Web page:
Looking to leverage the flexibility of IP, AT&T today announced a set of new enhancements for U-Verse customers. Beginning today and over the next few weeks, AT&T will roll out upgraded DVR capabilities, user interface enhancements, increased downstream speeds for U-Verse High Speed Internet Max residential and business customers, and a new On-Demand Top Picks application for customers in select markets at no extra cost, the company announced.
“These latest upgrades are further examples of how we’re using Internet Protocol (IP) technology to give you more control and more value. With AT&T U-verse, you’re getting DVR capabilities you can’t find from any cable providers, exciting and useful apps, and faster broadband speeds,” said Jeff Weber, vice president of video services for AT&T’s Mobility and Consumer Markets in a media release.
With DVR, AT&T is trying to differentiate itself over cable and satellite competitors. Its DVR service has historically been seen as a competitive advantage. Today’s announcements appear to be an attempt to enhance that advantage. Customers will be able to schedule and manage recordings from any U-Verse receiver, a feature that is unique to AT&T among multi-room DVR providers, the company says. This will enable viewers to set or delete recordings from any room in their home instead of from the DVR receiver room only.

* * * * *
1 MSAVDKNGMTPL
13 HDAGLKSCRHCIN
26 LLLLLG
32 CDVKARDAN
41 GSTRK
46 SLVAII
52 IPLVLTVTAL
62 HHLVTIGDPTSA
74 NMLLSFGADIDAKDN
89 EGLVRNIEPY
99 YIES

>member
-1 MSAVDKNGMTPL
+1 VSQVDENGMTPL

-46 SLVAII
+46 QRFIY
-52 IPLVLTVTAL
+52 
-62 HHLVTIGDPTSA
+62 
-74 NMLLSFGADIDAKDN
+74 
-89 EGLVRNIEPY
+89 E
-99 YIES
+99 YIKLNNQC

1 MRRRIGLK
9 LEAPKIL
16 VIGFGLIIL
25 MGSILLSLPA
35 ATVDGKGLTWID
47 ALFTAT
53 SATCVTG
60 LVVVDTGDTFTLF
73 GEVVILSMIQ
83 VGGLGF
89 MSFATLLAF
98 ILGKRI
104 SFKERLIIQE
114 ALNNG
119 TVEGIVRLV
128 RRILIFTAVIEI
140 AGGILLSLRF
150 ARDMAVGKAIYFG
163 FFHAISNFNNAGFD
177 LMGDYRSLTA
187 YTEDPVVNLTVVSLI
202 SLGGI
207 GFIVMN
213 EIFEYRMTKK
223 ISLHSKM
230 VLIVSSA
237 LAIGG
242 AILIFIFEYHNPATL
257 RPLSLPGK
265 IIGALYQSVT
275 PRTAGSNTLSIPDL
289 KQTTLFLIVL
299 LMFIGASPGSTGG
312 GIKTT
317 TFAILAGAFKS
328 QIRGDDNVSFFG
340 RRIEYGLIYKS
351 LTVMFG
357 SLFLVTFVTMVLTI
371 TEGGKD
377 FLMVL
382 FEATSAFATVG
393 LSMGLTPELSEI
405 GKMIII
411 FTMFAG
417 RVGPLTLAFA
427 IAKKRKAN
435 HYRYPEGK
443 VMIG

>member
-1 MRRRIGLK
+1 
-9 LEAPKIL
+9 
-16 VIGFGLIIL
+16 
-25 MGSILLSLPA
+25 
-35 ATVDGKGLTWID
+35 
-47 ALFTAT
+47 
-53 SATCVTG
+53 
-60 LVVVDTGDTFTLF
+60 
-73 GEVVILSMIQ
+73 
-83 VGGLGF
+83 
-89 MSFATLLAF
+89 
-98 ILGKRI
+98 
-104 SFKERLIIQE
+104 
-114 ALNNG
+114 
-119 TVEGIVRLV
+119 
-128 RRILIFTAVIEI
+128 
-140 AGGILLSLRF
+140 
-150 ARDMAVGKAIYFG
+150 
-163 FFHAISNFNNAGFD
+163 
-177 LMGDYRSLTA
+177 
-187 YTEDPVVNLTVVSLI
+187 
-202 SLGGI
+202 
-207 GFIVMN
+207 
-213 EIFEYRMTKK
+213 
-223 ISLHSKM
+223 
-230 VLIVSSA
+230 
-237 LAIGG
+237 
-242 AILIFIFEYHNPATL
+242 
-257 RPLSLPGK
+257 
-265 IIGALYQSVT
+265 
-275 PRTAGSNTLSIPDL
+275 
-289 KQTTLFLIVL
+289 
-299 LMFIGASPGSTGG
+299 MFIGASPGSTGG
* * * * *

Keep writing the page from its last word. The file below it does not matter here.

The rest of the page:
Launched last year, Total Home DVR allows U-Verse DVR customers to watch standard and High-Definition recorded shows on up to eight connected TVs in the home from a single DVR. In addition AT&T will also add remote scheduling for DVR recordings to the list of U-Verse features. Working with Yahoo!, AT&T is also rolling out a new interface will enable customers to schedule and manage DVR recordings from any Web-connected PC. Webber comments that these enhancements only represent “the beginning” of a more enhanced entertainment experience from U-Verse TV.
AT&T is also tinkering with broadband tiers, which for them, is an area where they face significant competitive scrutiny. Unfortunately, boosting the downstream speed for High Speed Internet Max customers from up to 10 Mbps to up to 12 Mbps won’t do much to meet the competitive challenge posed by DOCSIS 3.0 competitors.